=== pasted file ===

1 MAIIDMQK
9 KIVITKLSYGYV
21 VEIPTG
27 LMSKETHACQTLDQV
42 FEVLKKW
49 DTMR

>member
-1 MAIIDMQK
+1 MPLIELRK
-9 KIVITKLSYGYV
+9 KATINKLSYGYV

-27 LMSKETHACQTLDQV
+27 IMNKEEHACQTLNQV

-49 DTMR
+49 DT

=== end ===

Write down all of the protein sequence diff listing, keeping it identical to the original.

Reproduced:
1 MAIIDMQK
9 KIVITKLSYGYV
21 VEIPTG
27 LMSKETHACQTLDQV
42 FEVLKKW
49 DTMR

>member
-1 MAIIDMQK
+1 MPLIELRK
-9 KIVITKLSYGYV
+9 KATINKLSYGYV

-27 LMSKETHACQTLDQV
+27 IMNKEEHACQTLNQV

-49 DTMR
+49 DT